In the investigated sample, an above-average education level can be ascertained (43.5% with a polytechnic or university degree). Data from the Employment Agency in Germany shows that, in the total population, only 20% of gainfully employed individuals have a polytechnic or university degree [41]. Furthermore, the 5.4% unemployment rate of the sample should be classified as low compared to the 8.4% Berlin average [42]. In addition, a substantial proportion of patients came from Berlin and the surrounding countryside. Therefore, in this study, the access route to the study site that the patients had to traverse twice independently may have been an obstacle to the participation of patients from more distant, infrastructurally weak areas. Only a quarter of the screened patients participated in the study. Thus, the low participation rate and the discussed patient characteristics suggest a selection bias.

    Another limitation of the study design is the lack of blinding of study participants and investigators. As a result, this is a possible influence on the participants during the investigations that cannot be excluded. It is known that nonblinded studies can demonstrate greater intervention effects than blinded ones [43].

    All patients underwent inpatient rehabilitation and aftercare treatment. It is not possible to determine which improvements can be directly traced back to the effect of telerehabilitation, as due to ethical reasons the usual aftercare programs in this study were not replaced but instead complemented by the new approach.

    Conclusion

    The investigated telerehabilitation for patients having undergone knee or hip replacement was equivalent to the usual aftercare treatments in terms of improvements in the 6-minute walk test and in other functional parameters. However, at the end of the intervention, patients in the intervention group returned to work at a significantly higher rate. These results suggest that the system is complementary to the established aftercare programs in Germany (eg, IRENA or T-RENA), especially in infrastructurally weak areas.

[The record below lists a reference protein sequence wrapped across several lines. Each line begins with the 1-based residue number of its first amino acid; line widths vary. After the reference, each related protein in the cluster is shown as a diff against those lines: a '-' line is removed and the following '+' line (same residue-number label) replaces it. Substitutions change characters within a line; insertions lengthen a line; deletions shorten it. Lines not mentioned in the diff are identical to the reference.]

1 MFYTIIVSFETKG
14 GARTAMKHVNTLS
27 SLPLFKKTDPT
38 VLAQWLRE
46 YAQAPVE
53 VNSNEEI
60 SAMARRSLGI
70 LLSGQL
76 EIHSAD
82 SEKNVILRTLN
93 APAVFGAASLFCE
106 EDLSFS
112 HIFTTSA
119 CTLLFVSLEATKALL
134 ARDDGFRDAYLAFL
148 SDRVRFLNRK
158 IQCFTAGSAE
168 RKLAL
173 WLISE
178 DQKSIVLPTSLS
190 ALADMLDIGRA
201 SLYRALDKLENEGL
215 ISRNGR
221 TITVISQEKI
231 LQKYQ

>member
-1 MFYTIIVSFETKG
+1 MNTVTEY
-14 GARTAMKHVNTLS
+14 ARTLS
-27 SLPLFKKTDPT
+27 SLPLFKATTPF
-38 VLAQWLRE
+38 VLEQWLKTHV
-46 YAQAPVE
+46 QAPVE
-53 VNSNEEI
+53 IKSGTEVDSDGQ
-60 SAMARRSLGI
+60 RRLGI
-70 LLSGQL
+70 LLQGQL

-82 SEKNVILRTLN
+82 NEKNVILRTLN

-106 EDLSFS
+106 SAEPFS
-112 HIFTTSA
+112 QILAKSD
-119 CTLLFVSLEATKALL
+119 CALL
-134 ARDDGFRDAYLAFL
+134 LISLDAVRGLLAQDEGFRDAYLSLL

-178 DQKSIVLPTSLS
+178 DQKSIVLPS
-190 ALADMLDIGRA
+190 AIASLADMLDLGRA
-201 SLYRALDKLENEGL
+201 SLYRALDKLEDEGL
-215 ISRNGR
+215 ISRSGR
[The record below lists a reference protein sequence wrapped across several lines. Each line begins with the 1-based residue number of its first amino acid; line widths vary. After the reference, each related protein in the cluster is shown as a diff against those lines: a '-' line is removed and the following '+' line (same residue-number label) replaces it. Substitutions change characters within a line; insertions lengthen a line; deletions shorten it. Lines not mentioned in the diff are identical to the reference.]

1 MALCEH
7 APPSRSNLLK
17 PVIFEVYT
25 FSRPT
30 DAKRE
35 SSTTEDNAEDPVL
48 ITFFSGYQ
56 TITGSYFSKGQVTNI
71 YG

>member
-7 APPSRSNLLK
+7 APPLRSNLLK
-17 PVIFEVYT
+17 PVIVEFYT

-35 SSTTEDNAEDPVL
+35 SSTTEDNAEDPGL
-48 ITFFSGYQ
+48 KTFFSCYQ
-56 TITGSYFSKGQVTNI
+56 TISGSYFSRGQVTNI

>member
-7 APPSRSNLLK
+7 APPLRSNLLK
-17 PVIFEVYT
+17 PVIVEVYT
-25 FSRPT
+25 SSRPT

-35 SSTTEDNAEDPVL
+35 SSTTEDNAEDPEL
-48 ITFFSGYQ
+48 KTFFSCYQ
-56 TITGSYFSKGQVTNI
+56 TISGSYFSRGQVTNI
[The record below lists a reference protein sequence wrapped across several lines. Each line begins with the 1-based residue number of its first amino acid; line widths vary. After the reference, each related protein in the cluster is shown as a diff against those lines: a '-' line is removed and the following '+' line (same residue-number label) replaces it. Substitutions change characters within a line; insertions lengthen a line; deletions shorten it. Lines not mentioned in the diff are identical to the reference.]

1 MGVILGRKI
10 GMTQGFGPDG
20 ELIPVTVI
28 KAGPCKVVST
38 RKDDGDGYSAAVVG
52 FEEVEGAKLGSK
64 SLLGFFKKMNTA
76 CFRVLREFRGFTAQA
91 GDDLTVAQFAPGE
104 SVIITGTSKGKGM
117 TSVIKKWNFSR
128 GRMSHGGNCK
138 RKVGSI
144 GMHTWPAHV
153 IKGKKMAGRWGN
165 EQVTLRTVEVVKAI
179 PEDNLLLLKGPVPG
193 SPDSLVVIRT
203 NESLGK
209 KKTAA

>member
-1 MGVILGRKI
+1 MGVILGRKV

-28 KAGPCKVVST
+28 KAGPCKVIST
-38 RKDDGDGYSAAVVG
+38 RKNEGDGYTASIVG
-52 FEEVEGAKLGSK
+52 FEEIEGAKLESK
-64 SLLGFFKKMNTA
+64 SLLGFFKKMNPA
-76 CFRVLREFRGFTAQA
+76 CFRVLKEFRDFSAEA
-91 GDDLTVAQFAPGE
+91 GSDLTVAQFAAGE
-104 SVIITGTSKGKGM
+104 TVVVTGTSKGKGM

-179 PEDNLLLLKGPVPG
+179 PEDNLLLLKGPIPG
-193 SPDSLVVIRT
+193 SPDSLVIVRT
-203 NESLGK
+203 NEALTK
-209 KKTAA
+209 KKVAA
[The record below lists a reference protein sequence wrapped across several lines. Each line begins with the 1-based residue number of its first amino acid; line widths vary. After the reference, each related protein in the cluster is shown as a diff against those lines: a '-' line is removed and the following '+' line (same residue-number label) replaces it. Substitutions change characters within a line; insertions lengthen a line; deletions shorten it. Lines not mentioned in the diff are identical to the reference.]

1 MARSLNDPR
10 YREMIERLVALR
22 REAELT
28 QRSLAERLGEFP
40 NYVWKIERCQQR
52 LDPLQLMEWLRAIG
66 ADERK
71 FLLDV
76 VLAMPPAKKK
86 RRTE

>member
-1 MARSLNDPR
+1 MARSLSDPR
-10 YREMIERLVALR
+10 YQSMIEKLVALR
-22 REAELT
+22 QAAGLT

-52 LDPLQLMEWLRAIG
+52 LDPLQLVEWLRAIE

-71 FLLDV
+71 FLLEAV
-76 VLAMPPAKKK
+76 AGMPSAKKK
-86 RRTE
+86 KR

Acknowledgments

    The study was funded by the German Pension Insurance Berlin-Brandenburg (grant number 10-40.07.05.07.007). We acknowledge the support of the Deutsche Forschungsgemeinschaft and Open Access Publishing Fund of University of Potsdam.

    Conflicts of Interest

    None declared.

    Multimedia Appendix 1

    CONSORT-EHEALTH checklist (V 1.6.2).

    PDF File (Adobe PDF File), 127 KB

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    Abbreviations

    ANCOVA: analysis of covariance
    BMI: body mass index
    CG: control group
    HDMI: High Definition Multimedia Interface
    IG: intervention group
    IRENA: multimodal intensified aftercare
    MERENA: medical rehabilitation aftercare
    OECD: Organization for Economic Cooperation and Development
    PCS: physical component scale
    SF-36: Short Form Health Survey-36
    T‑RENA: training rehabilitation aftercare
    TUQ: Telehealth Usability Questionnaire
    WOMAC: Western Ontario and McMaster Universities Arthritis Index


    Edited by G Eysenbach; submitted 02.04.19; peer-reviewed by D Antón, B Smith; comments to author 05.07.19; revised version received 28.08.19; accepted 03.09.19; published 07.11.19

    ©Sarah Eichler, Annett Salzwedel, Sophie Rabe, Steffen Mueller, Frank Mayer, Monique Wochatz, Miralem Hadzic, Michael John, Karl Wegscheider, Heinz Völler. Originally published in JMIR Rehabilitation and Assistive Technology (http://rehab.jmir.org), 07.11.2019.

    This is an open-access article distributed under the terms of the Creative Commons Attribution License (https://creativecommons.org/licenses/by/4.0/), which permits unrestricted use, distribution, and reproduction in any medium, provided the original work, first published in JMIR Rehabilitation and Assistive Technology, is properly cited. The complete bibliographic information, a link to the original publication on http://rehab.jmir.org/, as well as this copyright and license information must be included.